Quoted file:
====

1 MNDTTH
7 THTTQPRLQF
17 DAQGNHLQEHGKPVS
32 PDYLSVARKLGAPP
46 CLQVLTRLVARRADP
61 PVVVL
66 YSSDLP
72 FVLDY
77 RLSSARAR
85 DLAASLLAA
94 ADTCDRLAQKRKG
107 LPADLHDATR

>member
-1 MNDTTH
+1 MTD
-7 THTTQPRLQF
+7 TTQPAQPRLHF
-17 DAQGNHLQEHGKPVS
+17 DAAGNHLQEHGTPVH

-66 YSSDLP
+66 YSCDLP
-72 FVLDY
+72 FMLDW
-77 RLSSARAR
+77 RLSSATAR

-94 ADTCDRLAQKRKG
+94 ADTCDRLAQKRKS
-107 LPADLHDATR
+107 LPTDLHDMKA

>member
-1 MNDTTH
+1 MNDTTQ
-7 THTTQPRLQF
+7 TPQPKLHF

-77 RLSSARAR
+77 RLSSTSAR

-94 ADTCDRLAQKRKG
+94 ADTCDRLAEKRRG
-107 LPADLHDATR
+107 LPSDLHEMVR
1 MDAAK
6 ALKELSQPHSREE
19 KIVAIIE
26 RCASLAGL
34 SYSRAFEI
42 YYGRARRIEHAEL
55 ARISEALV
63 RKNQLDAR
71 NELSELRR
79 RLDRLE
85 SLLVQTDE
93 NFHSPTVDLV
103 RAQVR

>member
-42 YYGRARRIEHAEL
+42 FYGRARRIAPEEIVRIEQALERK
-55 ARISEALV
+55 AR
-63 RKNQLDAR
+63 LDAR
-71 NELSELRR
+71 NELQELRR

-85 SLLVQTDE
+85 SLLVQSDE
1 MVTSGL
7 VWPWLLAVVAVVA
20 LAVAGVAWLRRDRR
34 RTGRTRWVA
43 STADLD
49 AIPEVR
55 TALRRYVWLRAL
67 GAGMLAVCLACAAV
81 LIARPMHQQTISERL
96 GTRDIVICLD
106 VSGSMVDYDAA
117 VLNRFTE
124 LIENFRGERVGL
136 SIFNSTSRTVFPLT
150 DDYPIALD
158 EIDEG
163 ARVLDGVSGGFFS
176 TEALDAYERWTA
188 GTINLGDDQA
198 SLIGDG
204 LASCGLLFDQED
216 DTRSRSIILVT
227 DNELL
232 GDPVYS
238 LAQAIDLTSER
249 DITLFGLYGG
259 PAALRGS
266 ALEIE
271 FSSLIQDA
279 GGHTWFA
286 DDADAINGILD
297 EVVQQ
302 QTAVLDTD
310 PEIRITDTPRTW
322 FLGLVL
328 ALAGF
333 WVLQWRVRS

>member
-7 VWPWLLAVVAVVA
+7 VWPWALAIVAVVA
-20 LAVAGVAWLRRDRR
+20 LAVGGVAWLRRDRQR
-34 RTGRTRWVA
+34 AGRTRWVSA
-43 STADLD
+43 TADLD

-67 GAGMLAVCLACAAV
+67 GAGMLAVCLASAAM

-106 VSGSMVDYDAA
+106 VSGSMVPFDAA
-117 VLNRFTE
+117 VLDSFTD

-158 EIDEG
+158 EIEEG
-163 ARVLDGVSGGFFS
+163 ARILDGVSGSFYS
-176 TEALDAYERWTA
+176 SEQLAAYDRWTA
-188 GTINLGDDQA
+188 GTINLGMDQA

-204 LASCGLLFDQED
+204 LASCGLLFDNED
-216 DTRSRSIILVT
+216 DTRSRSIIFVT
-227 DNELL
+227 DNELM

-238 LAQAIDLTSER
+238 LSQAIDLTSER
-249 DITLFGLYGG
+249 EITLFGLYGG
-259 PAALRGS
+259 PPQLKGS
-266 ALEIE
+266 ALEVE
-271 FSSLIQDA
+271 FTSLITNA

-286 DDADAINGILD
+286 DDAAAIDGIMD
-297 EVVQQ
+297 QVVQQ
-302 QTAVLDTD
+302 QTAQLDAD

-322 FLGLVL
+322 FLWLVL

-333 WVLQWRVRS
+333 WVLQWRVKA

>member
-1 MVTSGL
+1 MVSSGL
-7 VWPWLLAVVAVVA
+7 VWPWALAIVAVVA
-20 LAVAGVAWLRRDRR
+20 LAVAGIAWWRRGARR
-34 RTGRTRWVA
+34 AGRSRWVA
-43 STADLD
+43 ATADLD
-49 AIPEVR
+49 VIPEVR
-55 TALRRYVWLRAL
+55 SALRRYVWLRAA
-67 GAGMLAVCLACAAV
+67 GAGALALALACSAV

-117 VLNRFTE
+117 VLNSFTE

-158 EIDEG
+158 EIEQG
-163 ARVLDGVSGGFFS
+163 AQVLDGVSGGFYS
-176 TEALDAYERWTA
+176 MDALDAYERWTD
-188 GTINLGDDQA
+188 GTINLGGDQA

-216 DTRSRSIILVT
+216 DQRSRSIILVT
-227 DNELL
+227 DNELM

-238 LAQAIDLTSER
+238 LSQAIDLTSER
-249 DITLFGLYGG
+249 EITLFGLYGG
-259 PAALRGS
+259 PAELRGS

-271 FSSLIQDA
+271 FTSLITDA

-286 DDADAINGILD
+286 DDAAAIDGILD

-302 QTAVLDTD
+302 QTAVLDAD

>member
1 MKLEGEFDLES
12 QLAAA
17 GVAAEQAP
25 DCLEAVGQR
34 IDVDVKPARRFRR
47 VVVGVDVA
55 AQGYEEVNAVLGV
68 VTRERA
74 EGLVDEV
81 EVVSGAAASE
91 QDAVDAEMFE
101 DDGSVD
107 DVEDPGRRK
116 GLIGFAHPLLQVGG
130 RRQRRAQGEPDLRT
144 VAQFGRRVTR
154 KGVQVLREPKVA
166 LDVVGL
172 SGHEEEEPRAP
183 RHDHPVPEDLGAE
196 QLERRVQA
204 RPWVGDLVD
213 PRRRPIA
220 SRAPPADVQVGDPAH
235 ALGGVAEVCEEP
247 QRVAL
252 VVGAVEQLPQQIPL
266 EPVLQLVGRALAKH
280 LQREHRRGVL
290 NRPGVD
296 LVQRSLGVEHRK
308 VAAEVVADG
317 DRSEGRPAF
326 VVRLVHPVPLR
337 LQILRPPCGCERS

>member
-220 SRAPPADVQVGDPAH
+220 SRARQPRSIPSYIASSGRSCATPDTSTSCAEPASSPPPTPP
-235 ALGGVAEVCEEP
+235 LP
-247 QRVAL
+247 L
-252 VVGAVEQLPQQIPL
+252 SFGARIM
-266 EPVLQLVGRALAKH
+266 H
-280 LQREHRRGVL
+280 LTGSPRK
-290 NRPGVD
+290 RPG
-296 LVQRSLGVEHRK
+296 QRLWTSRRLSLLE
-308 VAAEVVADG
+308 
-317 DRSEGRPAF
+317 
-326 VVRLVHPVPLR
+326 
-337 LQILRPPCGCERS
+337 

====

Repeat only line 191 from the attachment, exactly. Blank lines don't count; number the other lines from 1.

+286 DDAAAIDGILD